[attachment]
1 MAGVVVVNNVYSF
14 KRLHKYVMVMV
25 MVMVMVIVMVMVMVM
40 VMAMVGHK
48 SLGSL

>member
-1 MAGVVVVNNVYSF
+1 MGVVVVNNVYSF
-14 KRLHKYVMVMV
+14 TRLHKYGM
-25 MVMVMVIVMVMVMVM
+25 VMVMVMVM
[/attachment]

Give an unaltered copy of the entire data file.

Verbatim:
1 MAGVVVVNNVYSF
14 KRLHKYVMVMV
25 MVMVMVIVMVMVMVM
40 VMAMVGHK
48 SLGSL

>member
-1 MAGVVVVNNVYSF
+1 MGVVVVNNVYSF
-14 KRLHKYVMVMV
+14 TRLHKYGM
-25 MVMVMVIVMVMVMVM
+25 VMVMVMVM